Fundamentals of Fluvial Geomorphology and Channel Processes
Figure 3.30 Erosion Generated by Vessel Forces
Freeze/thaw is caused by sub-zero temperatures which promote freezing of the bank material.
Ice wedging cleaves apart blocks of soil. Needle-ice formation loosens and detaches grains and crumbs
at the bank face. Freeze/thaw activity seriously weakens the bank and increases its erodibility. Evidence
includes: periods of below freezing temperatures in the river valley; a loose, crumbling surface layer of soil
on the bank; loosened crumbs accumulated at the foot of the bank after a frost event; jumbled blocks of
loosened bank material.
Sheet erosion is the removal of a surface layer of soil by non-channelized surface run-off. It
results from surface water draining over the bank edge, especially where the riparian and bank vegetation
has been destroyed by encroachment of human activities. Evidence includes: surface water drainage down
the bank; lack of vegetation cover, fresh appearance to the soil surface; eroded debris accumulated on the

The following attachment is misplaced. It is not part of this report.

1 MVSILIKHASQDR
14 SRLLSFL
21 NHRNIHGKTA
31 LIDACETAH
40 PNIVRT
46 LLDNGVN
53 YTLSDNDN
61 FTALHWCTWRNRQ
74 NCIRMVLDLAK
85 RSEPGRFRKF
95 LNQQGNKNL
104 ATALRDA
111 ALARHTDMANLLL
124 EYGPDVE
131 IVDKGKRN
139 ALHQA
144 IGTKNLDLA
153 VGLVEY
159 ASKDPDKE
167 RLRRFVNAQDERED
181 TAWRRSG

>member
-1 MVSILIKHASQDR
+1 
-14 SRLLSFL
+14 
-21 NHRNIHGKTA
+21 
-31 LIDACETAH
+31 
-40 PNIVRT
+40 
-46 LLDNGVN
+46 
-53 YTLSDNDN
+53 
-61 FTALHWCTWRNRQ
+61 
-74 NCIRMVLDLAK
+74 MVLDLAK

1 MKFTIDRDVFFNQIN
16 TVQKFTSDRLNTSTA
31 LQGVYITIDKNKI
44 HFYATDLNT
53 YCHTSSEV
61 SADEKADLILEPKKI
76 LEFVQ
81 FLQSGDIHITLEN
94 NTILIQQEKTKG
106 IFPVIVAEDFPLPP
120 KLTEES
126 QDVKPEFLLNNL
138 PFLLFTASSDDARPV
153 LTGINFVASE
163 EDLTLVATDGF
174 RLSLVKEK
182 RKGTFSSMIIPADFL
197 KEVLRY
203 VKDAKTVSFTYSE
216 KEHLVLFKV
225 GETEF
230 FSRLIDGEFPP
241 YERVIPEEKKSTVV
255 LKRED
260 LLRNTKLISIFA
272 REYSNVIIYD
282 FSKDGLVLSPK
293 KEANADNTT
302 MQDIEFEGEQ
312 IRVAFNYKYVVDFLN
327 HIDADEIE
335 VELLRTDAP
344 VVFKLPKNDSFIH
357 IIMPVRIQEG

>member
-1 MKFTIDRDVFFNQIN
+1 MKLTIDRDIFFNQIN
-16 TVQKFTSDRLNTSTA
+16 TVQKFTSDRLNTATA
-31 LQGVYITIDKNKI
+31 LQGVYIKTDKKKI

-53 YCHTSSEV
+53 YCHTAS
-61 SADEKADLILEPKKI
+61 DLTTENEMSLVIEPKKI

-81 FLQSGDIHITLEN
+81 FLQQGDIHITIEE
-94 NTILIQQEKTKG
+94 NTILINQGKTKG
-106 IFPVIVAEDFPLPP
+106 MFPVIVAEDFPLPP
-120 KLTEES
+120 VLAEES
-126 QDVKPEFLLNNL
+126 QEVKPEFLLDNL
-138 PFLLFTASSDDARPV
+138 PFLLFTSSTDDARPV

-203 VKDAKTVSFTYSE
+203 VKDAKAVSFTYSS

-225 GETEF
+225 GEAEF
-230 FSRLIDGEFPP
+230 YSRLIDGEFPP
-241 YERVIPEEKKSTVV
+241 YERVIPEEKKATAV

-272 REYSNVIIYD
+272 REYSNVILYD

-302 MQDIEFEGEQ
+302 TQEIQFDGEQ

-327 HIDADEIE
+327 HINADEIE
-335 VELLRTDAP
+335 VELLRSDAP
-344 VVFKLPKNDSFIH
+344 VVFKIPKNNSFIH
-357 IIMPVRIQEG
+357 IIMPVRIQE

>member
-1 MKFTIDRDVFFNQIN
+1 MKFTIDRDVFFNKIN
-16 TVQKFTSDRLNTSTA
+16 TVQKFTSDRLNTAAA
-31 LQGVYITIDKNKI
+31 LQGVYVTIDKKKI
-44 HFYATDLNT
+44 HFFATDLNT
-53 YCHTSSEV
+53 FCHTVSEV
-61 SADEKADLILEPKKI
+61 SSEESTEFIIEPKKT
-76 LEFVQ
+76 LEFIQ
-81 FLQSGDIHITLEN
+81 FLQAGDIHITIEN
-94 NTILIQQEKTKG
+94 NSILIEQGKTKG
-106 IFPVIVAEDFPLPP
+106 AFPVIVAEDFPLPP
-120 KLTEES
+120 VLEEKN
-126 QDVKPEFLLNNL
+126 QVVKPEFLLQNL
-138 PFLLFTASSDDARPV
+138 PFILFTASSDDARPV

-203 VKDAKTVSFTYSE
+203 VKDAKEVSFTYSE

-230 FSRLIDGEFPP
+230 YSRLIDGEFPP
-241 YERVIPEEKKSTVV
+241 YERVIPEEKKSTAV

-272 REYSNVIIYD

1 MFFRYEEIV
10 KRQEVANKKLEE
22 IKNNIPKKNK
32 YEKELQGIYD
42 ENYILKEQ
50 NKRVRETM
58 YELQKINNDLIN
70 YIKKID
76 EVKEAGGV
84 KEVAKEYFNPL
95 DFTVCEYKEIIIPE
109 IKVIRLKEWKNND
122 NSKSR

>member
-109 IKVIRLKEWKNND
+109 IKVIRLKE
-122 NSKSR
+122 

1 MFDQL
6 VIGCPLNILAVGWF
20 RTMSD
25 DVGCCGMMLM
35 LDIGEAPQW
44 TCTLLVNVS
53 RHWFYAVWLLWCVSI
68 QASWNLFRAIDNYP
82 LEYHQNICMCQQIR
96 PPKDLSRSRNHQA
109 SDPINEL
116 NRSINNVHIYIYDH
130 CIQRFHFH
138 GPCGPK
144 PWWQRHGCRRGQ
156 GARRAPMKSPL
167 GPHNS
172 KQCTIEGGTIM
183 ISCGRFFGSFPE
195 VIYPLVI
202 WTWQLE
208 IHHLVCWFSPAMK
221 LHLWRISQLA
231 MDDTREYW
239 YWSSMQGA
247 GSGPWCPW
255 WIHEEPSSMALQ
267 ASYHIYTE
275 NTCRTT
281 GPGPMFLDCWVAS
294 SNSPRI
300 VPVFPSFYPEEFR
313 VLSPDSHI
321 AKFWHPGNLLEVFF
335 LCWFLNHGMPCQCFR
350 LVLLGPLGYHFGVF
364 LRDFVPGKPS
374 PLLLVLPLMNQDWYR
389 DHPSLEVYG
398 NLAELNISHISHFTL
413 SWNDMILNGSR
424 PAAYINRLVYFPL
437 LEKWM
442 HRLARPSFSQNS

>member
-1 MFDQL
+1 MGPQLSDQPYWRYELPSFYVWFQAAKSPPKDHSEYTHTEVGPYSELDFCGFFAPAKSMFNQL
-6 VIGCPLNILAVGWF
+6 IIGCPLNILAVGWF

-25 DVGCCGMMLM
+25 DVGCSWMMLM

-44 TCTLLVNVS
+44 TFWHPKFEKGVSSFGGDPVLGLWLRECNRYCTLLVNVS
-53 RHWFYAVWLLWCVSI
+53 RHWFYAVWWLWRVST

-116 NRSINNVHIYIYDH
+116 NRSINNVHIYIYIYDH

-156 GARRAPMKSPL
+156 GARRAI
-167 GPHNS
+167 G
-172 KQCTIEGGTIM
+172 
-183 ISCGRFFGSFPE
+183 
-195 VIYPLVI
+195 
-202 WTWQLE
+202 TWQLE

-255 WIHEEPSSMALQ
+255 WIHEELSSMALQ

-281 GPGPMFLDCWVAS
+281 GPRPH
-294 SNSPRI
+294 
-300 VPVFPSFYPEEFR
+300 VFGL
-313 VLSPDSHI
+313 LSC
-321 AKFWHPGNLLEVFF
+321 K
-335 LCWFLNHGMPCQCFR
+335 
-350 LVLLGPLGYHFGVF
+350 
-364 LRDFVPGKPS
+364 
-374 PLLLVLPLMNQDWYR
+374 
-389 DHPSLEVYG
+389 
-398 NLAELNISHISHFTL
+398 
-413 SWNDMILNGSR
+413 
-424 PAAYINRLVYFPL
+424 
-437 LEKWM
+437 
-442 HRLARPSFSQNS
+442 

lower bank/toe area.
Rilling and gullying occurs when there is sufficient uncontrolled surface run-off over the bank to
initialize channelized erosion. This is especially likely where flood plain drainage has been concentrated
(often unintentionally) by human activity. Typical locations might be near buildings and parking lots, stock
access points and along stream-side paths. Evidence includes: a corrugated appearance to the bank surface
due to closely spaced rills; larger gullied channels incised into the bank face; headward erosion of small
tributary gullies into the flood plain surface; and eroded material accumulated on the lower bank/toe in the
form of alluvial cones and fans.